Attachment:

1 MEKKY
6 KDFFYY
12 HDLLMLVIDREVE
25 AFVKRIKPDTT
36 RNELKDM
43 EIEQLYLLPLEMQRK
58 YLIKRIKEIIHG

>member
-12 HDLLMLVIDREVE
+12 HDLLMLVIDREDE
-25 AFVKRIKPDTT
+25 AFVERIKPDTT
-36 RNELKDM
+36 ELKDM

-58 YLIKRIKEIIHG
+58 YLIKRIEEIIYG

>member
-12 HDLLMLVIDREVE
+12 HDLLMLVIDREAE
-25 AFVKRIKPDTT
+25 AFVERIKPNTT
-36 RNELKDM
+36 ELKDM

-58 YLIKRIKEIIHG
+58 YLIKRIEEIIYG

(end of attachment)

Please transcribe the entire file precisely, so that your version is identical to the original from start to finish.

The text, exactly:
1 MEKKY
6 KDFFYY
12 HDLLMLVIDREVE
25 AFVKRIKPDTT
36 RNELKDM
43 EIEQLYLLPLEMQRK
58 YLIKRIKEIIHG

>member
-12 HDLLMLVIDREVE
+12 HDLLMLVIDREDE
-25 AFVKRIKPDTT
+25 AFVERIKPDTT
-36 RNELKDM
+36 ELKDM

-58 YLIKRIKEIIHG
+58 YLIKRIEEIIYG

>member
-12 HDLLMLVIDREVE
+12 HDLLMLVIDREAE
-25 AFVKRIKPDTT
+25 AFVERIKPNTT
-36 RNELKDM
+36 ELKDM

-58 YLIKRIKEIIHG
+58 YLIKRIEEIIYG